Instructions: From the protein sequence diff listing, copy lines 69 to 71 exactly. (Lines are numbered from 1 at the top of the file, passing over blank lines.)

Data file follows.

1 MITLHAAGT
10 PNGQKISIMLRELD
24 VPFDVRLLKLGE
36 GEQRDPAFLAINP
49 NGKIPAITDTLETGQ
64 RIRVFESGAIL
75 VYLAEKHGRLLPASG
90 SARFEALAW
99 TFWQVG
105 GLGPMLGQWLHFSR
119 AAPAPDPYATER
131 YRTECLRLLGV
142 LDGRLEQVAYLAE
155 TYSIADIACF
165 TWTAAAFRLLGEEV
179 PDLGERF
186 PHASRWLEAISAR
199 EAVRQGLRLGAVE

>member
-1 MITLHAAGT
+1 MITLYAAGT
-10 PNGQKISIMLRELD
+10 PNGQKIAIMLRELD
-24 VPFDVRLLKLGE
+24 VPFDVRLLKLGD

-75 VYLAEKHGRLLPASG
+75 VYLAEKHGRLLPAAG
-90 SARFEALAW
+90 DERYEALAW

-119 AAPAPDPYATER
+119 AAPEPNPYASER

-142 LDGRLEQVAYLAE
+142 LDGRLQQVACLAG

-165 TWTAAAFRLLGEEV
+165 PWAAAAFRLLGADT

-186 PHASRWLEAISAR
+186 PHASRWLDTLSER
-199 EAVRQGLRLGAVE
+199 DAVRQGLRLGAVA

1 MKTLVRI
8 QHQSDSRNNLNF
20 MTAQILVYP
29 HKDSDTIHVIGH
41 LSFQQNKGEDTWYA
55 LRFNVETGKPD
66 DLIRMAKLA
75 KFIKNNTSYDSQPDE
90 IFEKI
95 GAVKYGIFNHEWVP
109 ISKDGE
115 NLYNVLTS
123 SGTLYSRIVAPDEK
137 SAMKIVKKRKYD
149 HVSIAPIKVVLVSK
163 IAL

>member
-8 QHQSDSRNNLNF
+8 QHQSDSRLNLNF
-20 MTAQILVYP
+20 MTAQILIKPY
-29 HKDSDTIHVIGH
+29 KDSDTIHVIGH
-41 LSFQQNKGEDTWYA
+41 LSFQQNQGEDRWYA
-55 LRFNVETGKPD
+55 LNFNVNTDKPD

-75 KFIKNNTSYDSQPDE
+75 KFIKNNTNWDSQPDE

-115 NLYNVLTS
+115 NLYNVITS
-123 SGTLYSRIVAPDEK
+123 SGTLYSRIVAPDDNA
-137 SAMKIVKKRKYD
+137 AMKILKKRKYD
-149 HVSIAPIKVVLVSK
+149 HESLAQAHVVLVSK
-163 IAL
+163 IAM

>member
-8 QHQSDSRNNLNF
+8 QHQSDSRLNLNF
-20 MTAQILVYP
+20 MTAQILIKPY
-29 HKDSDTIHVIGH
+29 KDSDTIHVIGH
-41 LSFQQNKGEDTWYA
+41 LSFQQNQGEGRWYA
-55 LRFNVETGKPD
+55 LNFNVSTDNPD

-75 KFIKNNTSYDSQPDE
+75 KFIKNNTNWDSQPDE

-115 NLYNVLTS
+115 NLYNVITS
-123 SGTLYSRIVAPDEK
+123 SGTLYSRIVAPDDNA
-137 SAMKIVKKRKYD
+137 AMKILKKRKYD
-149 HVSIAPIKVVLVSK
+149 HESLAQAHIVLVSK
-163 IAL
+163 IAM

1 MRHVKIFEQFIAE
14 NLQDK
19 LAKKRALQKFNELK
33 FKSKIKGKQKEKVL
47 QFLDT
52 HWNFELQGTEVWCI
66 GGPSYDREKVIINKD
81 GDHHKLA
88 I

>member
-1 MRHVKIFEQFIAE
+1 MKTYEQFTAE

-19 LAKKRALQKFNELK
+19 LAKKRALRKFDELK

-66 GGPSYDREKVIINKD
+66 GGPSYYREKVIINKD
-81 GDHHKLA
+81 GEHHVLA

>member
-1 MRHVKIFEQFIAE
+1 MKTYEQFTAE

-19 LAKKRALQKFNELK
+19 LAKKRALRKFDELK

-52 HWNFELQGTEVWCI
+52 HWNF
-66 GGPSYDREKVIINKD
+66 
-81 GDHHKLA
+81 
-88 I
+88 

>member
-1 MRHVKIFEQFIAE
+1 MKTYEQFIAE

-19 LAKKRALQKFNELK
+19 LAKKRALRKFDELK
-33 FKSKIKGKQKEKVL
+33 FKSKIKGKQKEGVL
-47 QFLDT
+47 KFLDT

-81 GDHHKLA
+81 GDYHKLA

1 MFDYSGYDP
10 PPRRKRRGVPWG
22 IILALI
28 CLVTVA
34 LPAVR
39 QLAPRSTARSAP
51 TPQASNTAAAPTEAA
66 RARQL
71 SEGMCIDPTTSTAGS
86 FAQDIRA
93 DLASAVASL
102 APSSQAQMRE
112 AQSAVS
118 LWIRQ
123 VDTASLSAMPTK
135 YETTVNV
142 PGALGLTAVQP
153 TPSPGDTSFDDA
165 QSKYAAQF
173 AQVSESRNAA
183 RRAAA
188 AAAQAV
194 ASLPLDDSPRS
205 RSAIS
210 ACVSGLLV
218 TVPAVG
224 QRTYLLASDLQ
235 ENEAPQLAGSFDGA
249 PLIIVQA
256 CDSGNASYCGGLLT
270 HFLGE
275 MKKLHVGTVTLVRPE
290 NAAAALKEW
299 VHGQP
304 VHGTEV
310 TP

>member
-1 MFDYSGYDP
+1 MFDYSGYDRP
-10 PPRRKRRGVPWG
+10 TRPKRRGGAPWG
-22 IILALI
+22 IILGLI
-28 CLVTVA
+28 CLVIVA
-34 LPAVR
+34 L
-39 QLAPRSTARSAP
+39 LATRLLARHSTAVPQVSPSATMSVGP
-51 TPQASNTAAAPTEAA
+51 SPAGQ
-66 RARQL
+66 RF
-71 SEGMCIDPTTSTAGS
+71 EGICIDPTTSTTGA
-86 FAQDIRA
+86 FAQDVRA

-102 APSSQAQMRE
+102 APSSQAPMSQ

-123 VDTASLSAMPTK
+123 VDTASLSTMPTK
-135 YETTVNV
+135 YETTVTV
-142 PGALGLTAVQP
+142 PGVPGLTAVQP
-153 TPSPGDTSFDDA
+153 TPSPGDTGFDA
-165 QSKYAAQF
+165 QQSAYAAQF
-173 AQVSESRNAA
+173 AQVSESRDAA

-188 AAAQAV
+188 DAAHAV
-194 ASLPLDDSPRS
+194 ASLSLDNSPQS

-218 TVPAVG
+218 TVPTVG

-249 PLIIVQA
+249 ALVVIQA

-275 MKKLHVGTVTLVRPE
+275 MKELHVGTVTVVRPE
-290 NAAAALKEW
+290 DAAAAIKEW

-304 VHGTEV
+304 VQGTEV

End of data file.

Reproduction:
-115 NLYNVLTS
+115 NLYNVITS
-123 SGTLYSRIVAPDEK